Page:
Children frequaently figure in advertisements. Im fact many child stars began their career acting in commercials. An analisis of the costumes in this commercials yield some interesting insights into fashion treds. Television only began to be commonly watched in the early 1950s. Commercials and ads had a short "life expectancy", unless they were really special in some way. Consequently, memories are slimmer for these media forms than re-runs of favorite TV shows. Thus HBC has only limited examples to present here.
One Campbell's soup ad from about 1968 featured a group of 10/11 years old kids eating bowls of alphabet soup around a table, and they're all trying to spell their names using the letters in the soup. One fellow wears glasses, and he's the only one wearing a bow tie and a suit coat. One by one, the boys and girls succeed in finding the necessary letters of their names, except for the boy in coat, bow-tie, and glasses. At last, he's finished; he looks proud, clears his throat, and says his name in a scholarly voice: Hollingsworth! (The group remains seated around what looks like a school cafeteria table throughout the commercial.)
Knickers had gone out of style by the time television had become popular. They had not totally disappered by the late 1940s and were still occasionally seen in the early 1950s. They were, however, rarely seen on contemporry TV programs. They were commonly used in TV ads with period settings. I
If boys smartly dressed in short pants suits or even wearing play shorts were rare on American television, boys in shorts were even rarer in commercials. There was one major exception to this. A number of ads appeared with products that had a European relationship or for some reason was set in Europe. Such ads were likelt to present clearly European boys wearing short pants.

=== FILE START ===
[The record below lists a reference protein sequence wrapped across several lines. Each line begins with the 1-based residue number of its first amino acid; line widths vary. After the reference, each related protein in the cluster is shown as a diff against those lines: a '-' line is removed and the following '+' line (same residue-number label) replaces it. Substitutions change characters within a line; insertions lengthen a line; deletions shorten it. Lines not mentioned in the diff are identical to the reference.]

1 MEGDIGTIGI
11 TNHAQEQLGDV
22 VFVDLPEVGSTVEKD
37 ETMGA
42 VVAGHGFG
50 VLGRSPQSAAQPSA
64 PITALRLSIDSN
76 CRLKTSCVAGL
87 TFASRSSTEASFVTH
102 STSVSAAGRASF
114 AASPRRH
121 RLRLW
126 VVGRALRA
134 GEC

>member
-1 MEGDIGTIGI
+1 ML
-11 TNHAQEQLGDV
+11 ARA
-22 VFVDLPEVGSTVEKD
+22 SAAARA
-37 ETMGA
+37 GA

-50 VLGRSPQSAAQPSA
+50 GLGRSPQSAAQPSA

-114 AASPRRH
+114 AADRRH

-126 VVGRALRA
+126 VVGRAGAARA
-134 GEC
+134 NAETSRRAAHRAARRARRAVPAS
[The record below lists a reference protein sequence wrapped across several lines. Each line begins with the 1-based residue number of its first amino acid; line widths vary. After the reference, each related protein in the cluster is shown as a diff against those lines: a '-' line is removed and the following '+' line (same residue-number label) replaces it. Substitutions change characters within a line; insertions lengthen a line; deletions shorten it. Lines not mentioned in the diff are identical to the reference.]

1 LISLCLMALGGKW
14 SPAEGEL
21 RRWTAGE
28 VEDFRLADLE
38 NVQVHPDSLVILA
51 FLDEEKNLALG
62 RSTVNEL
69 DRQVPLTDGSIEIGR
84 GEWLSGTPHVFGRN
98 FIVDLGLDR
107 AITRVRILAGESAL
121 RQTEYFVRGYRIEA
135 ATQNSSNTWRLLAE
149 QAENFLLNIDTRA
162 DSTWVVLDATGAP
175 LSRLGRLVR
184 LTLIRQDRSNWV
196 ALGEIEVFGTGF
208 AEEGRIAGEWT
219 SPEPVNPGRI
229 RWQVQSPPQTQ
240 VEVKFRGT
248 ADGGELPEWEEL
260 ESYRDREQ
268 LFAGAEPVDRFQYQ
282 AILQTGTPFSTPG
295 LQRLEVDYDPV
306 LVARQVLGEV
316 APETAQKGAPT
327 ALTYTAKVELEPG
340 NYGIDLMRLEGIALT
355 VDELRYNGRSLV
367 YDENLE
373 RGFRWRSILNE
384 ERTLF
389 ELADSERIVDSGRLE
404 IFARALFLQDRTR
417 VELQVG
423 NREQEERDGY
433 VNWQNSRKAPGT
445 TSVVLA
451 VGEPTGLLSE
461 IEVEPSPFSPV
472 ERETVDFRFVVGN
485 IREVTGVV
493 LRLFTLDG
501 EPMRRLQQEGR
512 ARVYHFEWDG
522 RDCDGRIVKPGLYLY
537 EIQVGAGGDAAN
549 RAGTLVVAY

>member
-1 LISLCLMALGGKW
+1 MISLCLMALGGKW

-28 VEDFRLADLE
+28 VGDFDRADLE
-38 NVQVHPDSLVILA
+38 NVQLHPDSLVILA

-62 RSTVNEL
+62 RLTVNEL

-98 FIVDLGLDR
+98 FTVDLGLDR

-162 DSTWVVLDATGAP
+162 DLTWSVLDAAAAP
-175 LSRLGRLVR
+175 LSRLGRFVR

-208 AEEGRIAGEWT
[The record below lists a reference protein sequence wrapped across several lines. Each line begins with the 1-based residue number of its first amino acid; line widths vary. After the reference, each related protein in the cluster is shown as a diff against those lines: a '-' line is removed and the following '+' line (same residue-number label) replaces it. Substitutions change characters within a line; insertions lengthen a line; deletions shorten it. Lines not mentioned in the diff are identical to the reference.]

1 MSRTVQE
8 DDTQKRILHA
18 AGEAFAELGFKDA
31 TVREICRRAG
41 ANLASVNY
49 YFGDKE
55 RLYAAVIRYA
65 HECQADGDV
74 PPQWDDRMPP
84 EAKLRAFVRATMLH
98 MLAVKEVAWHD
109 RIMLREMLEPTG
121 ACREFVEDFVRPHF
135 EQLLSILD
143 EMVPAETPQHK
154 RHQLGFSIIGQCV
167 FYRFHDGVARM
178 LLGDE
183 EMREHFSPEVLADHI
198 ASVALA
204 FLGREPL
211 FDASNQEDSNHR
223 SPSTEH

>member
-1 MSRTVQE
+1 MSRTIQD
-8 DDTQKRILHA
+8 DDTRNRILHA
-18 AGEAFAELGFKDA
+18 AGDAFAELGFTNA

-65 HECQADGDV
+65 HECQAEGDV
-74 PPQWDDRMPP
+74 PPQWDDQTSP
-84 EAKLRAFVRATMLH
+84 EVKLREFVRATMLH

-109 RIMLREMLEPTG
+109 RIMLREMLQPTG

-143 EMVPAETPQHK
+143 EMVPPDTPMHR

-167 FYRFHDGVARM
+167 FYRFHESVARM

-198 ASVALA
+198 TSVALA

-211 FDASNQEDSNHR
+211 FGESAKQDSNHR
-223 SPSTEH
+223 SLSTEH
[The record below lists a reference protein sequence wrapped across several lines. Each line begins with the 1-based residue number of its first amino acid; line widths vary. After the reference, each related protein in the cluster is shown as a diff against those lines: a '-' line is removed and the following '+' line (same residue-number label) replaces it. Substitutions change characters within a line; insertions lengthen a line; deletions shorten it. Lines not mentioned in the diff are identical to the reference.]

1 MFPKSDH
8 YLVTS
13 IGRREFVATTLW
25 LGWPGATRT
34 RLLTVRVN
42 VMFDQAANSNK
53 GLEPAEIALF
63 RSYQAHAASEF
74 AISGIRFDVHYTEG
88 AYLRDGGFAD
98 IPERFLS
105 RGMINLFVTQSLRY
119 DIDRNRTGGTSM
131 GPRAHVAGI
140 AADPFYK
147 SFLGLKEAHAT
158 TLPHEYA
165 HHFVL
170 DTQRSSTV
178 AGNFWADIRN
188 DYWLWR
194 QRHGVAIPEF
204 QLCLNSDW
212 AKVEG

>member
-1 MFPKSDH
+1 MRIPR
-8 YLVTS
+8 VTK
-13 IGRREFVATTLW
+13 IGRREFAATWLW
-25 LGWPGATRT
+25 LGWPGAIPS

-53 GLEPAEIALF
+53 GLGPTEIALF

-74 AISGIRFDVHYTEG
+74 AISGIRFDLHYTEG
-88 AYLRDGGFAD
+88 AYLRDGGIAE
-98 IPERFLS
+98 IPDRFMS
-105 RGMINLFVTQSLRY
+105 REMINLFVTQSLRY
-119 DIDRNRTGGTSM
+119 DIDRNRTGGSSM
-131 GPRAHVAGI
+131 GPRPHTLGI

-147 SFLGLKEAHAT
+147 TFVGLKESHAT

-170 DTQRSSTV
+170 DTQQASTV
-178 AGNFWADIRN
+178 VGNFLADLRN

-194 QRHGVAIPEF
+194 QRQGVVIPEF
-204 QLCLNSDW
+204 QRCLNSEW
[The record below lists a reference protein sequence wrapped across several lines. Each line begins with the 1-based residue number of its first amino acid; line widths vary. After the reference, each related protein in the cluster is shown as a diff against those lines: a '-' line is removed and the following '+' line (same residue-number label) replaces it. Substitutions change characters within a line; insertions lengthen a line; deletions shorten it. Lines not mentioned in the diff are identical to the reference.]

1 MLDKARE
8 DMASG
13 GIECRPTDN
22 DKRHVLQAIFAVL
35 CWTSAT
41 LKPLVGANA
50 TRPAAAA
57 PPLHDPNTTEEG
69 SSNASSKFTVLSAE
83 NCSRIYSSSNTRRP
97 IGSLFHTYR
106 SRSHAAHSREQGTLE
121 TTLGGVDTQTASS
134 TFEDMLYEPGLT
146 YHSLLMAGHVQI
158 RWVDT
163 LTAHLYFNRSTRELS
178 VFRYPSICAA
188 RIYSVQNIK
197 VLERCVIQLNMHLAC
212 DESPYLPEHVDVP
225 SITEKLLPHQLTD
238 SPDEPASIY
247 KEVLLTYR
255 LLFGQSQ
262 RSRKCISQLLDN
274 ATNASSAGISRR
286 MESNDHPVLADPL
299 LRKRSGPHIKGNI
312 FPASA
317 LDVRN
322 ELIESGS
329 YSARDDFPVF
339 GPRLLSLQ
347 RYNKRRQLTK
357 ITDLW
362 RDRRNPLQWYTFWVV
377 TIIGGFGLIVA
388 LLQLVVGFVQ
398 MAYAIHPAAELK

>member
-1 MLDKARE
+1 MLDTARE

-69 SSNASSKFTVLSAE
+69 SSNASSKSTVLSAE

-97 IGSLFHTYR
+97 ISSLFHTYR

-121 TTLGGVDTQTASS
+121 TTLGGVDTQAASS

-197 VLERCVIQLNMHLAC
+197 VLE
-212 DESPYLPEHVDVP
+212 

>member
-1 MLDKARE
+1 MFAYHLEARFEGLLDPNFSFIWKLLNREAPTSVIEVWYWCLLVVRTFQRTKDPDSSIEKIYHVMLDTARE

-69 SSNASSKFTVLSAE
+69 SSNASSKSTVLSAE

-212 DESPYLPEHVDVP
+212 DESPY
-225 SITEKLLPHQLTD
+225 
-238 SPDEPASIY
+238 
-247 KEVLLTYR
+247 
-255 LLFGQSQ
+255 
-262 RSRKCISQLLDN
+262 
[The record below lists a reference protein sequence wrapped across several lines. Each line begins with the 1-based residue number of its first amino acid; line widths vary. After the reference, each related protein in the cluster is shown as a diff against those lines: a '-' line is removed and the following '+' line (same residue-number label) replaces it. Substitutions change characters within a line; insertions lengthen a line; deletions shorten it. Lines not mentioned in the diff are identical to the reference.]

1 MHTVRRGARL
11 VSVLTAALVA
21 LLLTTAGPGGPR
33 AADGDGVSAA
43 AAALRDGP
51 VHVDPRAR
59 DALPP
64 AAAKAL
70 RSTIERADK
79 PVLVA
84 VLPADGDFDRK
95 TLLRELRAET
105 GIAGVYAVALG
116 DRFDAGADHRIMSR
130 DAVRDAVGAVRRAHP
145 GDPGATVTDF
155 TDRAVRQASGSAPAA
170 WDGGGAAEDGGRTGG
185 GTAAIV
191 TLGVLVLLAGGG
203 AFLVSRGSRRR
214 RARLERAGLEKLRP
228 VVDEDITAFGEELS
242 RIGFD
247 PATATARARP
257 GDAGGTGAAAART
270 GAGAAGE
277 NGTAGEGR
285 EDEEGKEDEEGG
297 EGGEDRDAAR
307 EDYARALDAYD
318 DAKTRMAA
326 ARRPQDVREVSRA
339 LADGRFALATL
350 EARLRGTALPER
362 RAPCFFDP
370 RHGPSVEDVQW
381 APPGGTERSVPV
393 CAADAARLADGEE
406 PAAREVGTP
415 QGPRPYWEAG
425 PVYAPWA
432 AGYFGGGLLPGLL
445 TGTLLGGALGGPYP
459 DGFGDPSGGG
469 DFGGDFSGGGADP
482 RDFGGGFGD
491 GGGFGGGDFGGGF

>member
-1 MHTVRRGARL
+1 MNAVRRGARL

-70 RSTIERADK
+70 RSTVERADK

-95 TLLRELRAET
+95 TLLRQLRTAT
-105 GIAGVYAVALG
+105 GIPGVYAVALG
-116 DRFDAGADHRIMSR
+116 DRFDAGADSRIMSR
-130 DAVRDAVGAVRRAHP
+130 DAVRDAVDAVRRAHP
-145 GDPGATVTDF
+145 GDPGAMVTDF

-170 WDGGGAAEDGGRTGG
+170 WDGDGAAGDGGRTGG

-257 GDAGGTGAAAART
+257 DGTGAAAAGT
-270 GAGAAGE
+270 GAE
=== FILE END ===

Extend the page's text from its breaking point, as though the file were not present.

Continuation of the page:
One HBC reader remembers in the late 1950's I remember Kool-Aid produced a series of ads
touting that beverage's appeal all over the world. One ad set in England showed a boy in shorts drinking Kool Aid, and another ad set in Scotland showed a boy and
girl in kilts enjoying this drink at home. These are the only ones I remember well. Perhaps some ads for toys included boys in shorts.
One HBC reader reports, "I have a couple of videos of old toy commercials from the 1950s and 60s, and I'll review them to look for any ads that have boys in shorts suits or shorts. In most of the toy commercials I've reviewed the "real boy" characters wear casual clothes (mostly long sleeve sports shirts and long chino pants or jeans for the toy commercials that featured rifles, cowboy guns, and Roy Rogers toys). One of the commercials on the video
starred a 7 or 8 years old Billy Mumy in a toy rifle commercial. He wore a short-sleeved pull-over shirt and long pants for this role. Some of those old ads brought back fond memories; some you'd be unlikely to see today -a Confederate toy cannon complete with
politically incorrect battle flag! The gun and rifle commercials seem to have disappeared from TV altogether these days. These "violent" toys have been replaced by "educational" electronic games that remind me of modern "pushbutton warfare". Guess as long as
you don't see the adversary, it's okay to annihilate 'em! One toy rifle advertised in these old commercials, an M-16 that replicated the actual sound of gunfire, tweaks a bit of boyish mischief that still lurks within me. What devilment a couple of lads could make today with that toy!